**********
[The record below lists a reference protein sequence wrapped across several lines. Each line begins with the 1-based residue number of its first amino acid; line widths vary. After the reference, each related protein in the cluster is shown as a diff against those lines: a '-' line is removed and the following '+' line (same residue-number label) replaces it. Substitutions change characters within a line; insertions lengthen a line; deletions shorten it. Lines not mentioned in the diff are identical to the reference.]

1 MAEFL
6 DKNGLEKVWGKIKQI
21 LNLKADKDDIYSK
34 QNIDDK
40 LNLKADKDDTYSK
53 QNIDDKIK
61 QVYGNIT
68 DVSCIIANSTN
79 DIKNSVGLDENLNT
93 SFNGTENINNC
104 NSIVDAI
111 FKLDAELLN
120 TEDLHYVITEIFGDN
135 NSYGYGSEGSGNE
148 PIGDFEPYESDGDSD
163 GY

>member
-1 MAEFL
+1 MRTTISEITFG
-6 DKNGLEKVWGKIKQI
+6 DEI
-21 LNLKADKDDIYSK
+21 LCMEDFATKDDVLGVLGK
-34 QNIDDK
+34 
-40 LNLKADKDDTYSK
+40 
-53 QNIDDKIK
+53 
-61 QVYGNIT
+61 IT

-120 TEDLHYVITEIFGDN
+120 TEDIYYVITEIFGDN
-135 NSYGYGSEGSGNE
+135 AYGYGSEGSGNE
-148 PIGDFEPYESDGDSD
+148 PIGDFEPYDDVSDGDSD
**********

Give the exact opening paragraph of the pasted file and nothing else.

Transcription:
[The record below lists a reference protein sequence wrapped across several lines. Each line begins with the 1-based residue number of its first amino acid; line widths vary. After the reference, each related protein in the cluster is shown as a diff against those lines: a '-' line is removed and the following '+' line (same residue-number label) replaces it. Substitutions change characters within a line; insertions lengthen a line; deletions shorten it. Lines not mentioned in the diff are identical to the reference.]